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what’s in a title?

After having a conversation with one of my work colleagues from a previous position about how her role has evolved over time and due to changes out of her control (company merge), her job title has changed making it look as though she is in a lower position than previously and it doesn’t reflect what she actually does. We had a chat about the importance of it and how it will look on her resume. It got me thinking… what is in a title? How important is it to your resume, linkedIn page and performance?

We, (society) put enormous pressure on ourselves, and dedicate our careers to developing, growing, building and moving up in this world that we get a sense of fulfilment when our job title reflects this. Understandably, right!

And, especially when you are in the development stages of your career, your job title is super important. Job titles can act like a badge of authority and more importantly make it feel like you are being underutilised or valued and potentially be seen as someone who is actually at a lower level of achievement than the one you have attained.

It is a hard one.

I can’t stop thinking that it is the pressure we put on ourselves to continue to climb that corporate ladder and shopping for job titles that makes it seem more important than it actually is. Having said that, I do remember the emphasis I put on my title when I was starting out. Eager to push through the assistant level as fast as I possibly could.

Each organisation will position you differently and your job title may or may not reflect your role. From my experience, larger organisations value titles differently. A coordinators role in a larger organisation is valued higher – you will actually be coordinating people and their tasks, managing projects and the responsibility lies with you. When in a smaller organisation a coordinator doesn’t always mean you will be coordinating anything – you may simply be assisting the manager and following up on their projects. On the flipside, you may have title that is above what you are actually doing… but that is a whole different post.

The role is valued depends on the organisation. I also find, if you entered an organisation in a junior position, it will take hard work and long man hours for managers to see you as something else other than a junior.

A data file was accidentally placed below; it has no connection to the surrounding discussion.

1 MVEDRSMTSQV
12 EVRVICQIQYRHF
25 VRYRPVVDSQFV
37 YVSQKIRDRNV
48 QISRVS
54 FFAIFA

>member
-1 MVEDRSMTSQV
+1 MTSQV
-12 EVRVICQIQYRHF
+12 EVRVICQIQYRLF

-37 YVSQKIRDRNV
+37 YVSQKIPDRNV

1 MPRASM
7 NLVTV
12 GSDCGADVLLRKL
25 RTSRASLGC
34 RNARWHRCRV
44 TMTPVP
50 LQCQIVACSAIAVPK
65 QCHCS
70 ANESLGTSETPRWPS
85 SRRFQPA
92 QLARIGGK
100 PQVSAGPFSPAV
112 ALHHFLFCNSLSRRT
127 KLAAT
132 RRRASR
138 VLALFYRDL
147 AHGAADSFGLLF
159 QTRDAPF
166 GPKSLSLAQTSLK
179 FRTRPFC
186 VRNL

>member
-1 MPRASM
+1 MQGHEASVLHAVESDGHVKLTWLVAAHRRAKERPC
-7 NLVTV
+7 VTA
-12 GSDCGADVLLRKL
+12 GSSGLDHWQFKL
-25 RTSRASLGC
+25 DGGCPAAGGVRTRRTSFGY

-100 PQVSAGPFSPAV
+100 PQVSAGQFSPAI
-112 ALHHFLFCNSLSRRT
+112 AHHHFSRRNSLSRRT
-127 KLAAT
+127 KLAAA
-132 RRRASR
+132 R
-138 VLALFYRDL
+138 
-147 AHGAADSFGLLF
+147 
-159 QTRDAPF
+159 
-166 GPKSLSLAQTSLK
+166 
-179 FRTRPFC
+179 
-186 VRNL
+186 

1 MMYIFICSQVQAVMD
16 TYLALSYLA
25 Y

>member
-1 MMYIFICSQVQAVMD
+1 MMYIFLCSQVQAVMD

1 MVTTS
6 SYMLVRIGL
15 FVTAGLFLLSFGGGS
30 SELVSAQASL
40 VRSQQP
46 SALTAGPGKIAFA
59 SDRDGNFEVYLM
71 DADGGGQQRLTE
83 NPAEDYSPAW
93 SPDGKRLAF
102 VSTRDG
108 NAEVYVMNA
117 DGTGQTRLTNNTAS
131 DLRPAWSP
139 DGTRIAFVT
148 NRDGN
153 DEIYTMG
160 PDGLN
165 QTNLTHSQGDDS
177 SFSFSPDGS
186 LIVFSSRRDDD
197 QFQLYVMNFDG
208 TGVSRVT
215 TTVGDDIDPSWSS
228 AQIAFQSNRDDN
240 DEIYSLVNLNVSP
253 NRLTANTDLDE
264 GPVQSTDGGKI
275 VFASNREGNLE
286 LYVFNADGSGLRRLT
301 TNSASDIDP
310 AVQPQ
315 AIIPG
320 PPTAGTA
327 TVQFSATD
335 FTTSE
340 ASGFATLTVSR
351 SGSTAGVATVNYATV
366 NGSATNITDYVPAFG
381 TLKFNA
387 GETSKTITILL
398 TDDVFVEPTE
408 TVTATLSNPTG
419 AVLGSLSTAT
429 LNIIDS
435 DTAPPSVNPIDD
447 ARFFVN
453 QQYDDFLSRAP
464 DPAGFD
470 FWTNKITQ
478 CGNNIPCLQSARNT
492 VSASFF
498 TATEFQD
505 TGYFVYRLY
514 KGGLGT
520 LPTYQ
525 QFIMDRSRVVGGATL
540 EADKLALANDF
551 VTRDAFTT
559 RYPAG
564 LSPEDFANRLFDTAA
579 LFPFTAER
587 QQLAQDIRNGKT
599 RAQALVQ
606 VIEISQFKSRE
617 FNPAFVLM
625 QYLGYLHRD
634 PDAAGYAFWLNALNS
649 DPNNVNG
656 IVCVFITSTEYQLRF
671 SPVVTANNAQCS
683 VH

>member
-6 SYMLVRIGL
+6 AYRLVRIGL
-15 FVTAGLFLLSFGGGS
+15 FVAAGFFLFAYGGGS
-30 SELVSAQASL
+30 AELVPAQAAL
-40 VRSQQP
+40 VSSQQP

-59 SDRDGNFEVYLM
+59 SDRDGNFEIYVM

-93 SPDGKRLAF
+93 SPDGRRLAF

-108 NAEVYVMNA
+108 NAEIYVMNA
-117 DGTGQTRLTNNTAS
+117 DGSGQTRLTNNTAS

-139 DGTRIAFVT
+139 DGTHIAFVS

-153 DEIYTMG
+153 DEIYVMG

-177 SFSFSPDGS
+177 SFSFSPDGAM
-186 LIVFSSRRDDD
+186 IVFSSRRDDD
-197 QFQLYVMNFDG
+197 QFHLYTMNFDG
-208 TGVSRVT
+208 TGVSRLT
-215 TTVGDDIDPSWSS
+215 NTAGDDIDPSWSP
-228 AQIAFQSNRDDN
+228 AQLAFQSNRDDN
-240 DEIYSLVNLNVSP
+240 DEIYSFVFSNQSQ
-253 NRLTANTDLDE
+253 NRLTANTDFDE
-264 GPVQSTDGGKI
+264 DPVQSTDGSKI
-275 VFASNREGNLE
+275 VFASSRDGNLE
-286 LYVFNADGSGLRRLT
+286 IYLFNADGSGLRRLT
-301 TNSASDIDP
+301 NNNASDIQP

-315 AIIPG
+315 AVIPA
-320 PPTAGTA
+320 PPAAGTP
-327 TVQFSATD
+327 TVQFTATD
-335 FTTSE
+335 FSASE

I pose that if your job title sucks and you are feeling like you are undervalued, prove them wrong. Give your manager reason to think that maybe you are in for a step up and role change. Be aware of what is happening around you and how others see you in the organisation. Are you taking on tasks that are at a higher level?

AND, have a chat to your manager about it. They may not even realise it is a concern of yours and you are feeling as those you are performing at a higher level than what is reflected on your title. Be honest, open and upfront. Share examples of how you are performing tasks above your title level (refer to my look at all you have achieved post and do this activity). If you don’t ask, the answer is always no.

Remember, a job title doesn’t define who you are and what you do. You are the one who can make that change and developments in your career. Don’t let a lousy job title get you down and hold you back from being the best you can be at your role (even if it doesn’t reflect it on your business card). Don’t be embarrassed, it is just a title.

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How have you overcome job title blues? Are you in a position where you are feeling undervalued?

4 comments

  1. Great post!! I could not agree with you more about this!
    I have fought with my title for years. First it was that I didnt deserve the title I had and then that the title I had was not enough!
    And its so stupid! It should be the person in the role that is most important, not the title!
    Love your thinking here!
    xxx

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